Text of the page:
One day even a little kangaroo pleaded with Crocodile, “Please give us some fire.”

You know what was Crocodile’s response? He exhaled some fire from his throat, scaring little kangaroo.

High up on a tree, there was a very nice Bird, who was observing everything. The Bird Woman also suffered from the lack of fire. She didn’t like eating her food raw. So, Bird Woman also pleaded with Crocodile to give some light not only to the animals, but also to the people.

“Please share some light with others,” begged Bird Woman on many occasions.

Once, Crocodile blew some fire at Bird Woman, almost burning her feathers. Another time, it snapped, “What do you need the fire for?”

“Well, for example, to cook our food,” she was nicely explaining to Crocodile.

“Eat it raw,” retorted Crocodile.

“Well, it tastes so much better, when it’s cooked,” continued Bird Woman.

“I will cook you with my fire, if you don’t disappear right now,” Crocodile replied angrily.

So she flew away not to anger Crocodile even more.

However, Bird Woman continued to observe Crocodile from her house in the tree. She was patiently watching and waiting. Then, one early morning, Crocodile was still half asleep, stretching and yawning. At his last yawn, he opened his jaw so wide that it took him quite some time to close it.

During that time, Bird Woman quickly flew down, snatching the fire-stick.

Before Crocodile realized what had just happened, Bird Woman was already flying up with the fire-stick. She flew around each tree putting fire into tree’s core. This way a tree could be used as wood to create fire. So people could cook their food, stay warm, and light their way through darkness.

This creation was very magical. It looked as Bird Woman was creating a rainbow with the yellow fire, flying around green trees and with the blue sky shining on her.

“Now, the people can have fire,” said Bird Woman proudly.

Bird Woman flew back to Crocodile and warned him, “From now on, you need to stay in the swamps. Don’t you dare to come out on land or I will light you up.”

The scared Crocodile now stays deep in the swamp. From time to time, he only ventures with his eyes above the water, curious what is going on with the other animals on the land.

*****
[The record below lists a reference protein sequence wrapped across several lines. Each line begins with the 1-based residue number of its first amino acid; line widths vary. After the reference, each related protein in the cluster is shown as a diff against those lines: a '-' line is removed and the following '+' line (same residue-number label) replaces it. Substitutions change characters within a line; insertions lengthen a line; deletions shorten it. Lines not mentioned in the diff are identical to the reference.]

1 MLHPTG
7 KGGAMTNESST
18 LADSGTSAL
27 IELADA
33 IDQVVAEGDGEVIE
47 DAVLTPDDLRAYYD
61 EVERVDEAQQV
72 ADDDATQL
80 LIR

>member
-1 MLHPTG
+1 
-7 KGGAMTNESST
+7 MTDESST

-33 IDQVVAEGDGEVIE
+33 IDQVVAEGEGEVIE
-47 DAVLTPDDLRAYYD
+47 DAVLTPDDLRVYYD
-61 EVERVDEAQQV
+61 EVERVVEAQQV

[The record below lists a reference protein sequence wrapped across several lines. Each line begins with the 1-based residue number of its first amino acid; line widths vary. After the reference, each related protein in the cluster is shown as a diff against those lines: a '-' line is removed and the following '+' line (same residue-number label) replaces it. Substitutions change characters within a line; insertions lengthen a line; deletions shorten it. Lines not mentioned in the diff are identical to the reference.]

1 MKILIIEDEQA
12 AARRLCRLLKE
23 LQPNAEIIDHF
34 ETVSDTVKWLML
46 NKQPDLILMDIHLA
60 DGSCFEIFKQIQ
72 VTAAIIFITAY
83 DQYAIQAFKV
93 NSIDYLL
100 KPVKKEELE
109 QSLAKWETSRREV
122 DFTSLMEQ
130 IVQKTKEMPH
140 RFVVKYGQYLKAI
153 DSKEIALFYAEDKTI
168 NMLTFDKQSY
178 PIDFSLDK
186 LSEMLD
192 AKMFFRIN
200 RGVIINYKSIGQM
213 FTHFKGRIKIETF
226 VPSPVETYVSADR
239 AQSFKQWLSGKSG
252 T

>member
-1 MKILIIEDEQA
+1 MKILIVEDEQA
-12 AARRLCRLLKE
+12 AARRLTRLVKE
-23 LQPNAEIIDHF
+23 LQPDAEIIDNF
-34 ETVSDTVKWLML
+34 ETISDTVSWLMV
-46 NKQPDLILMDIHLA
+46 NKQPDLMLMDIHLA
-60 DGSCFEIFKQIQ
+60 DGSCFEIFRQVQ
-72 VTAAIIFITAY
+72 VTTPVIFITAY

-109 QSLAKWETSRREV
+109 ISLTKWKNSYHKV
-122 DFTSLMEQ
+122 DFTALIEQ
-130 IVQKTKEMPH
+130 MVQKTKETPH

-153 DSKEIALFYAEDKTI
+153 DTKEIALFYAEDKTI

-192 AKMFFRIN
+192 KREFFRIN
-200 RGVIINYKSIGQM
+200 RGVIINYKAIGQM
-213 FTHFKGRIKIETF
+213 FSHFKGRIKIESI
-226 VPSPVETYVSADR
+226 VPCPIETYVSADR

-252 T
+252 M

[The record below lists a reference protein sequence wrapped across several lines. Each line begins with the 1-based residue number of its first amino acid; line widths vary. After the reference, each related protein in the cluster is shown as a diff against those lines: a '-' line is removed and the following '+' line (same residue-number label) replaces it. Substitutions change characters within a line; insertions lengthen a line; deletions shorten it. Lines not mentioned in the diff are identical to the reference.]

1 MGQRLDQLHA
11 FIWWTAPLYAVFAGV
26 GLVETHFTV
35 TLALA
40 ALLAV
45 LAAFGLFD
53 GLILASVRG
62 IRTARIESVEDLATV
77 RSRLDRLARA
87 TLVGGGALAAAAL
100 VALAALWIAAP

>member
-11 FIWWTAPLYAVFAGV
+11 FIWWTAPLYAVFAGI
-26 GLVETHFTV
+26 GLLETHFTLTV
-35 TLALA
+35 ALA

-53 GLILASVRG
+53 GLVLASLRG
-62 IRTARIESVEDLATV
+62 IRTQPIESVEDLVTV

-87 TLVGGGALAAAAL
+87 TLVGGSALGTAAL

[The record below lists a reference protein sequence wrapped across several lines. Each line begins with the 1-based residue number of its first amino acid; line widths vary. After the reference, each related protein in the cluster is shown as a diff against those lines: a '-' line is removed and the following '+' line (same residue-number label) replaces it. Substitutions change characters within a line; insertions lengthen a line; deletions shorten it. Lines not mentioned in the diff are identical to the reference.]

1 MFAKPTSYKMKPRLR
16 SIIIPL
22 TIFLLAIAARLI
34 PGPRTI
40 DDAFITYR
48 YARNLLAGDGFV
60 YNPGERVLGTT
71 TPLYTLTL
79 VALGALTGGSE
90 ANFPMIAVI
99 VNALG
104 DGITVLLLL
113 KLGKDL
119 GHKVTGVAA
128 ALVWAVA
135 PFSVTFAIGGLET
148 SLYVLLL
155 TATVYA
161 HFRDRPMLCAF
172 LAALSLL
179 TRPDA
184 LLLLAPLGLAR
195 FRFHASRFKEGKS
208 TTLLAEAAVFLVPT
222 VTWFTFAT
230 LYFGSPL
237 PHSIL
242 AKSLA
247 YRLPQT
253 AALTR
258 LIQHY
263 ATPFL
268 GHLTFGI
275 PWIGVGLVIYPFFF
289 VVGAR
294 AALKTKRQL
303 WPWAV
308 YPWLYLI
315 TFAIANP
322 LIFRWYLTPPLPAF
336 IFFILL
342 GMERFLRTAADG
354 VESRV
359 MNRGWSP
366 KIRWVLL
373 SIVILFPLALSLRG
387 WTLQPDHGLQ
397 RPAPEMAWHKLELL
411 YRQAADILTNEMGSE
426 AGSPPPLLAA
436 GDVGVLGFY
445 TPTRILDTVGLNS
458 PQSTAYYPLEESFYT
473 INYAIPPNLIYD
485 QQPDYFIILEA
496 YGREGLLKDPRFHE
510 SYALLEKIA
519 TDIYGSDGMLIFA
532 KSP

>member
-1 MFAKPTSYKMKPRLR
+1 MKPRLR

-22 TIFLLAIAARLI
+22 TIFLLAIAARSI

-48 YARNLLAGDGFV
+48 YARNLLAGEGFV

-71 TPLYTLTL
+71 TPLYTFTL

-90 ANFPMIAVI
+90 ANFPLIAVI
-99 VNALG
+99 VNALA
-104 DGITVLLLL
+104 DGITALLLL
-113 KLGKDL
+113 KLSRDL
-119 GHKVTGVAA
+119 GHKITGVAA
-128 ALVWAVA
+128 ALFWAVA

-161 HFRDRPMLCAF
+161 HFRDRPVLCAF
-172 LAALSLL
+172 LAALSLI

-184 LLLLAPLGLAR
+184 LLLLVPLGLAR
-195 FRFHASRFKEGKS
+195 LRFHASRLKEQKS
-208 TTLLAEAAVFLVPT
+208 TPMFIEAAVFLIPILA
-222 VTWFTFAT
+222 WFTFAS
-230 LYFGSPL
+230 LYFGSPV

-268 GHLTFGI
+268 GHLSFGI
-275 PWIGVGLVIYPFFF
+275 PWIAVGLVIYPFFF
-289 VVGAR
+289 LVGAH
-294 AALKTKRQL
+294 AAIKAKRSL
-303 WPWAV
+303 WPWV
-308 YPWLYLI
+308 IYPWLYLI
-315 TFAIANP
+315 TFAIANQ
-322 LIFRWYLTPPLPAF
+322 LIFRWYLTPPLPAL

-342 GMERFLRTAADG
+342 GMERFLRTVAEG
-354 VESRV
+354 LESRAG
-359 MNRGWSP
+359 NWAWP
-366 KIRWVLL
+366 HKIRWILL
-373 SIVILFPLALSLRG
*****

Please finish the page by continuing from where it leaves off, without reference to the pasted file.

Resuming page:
So now you know why crocodiles live in the swamps and why the heroine bird is called Rainbow Bird.


Source: Rainbow Bird: An Aboriginal Folktale from Northern Australia by Eric Maddern.
An Aboriginal fire legend of the Dalabon people of Beswick Reserve, telling how Bird Woman stole fire from Crocodile Man, and at the same time, turned herself into the beautiful Rainbow Bird, a dreamtime myth.

The Tailor and His Coat – Storytelling for Everyone

Max Haneman (1882-1941)  Polish artist of Jewish origin

Long ago in Russia, there was a poor tailor who spent his life making fine garments for others. He seldom had the time or money to make new clothes for himself. One day, he noticed his old coat had to be replaced because it was all worn out. He took a bolt of good, woolen fabric and made himself a brand new coat. It was a soft tweed in brown with flecks of gold and green.

He wore that coat, and wore that coat, and wore that coat until – like the coat before it – it was as all worn out. He liked the coat, so instead of throwing it away, he took it apart to make a jacket. He was able to wear that jacket even more than he had worn the coat. He wore it, and wore it and wore it until it was all worn out.

The tailor looked at the jacket and decided he could make something else with what was left. So, he took the jacket apart and made a fine vest. He wore that vest every day. He wore it, and wore it and wore it until it was all worn out.

When he examined the worn out vest, he saw that he could still make something from what was left. He took the vest apart and made a cap to keep his head warm. He liked the way he looked in that cap, so he wore it often. He wore it and wore it and wore it until, like everything he had made before, it was all worn out.

When he took the cap apart, he discovered he had just enough to make a bow tie. He never had a bow tie before. But when he put on that tie, he thought he looked handsome in it, so he wore it and wore it and wore it until it was all worn out.

He was about to throw the worn out tie when he took a look at what was left. He saw he had enough to make a nice cloth button. He sewed that button on his trousers to hold his suspenders. The tailor wore that button, and wore it and wore it until it was all worn out.

As he turned the worn out button over in his hand, he was surprised to see he had enough left…to make a story. And that’s the one I just told you!


Source: Yiddish Folktale & Song, various retellings in song and text

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Author adminPosted on April 1, 2019April 1, 2019Categories Folktales, Worthy MenTags Eastern Europe, Russia, tailor, yiddish

Storytelling Creates Common Ground – Storytelling for Everyone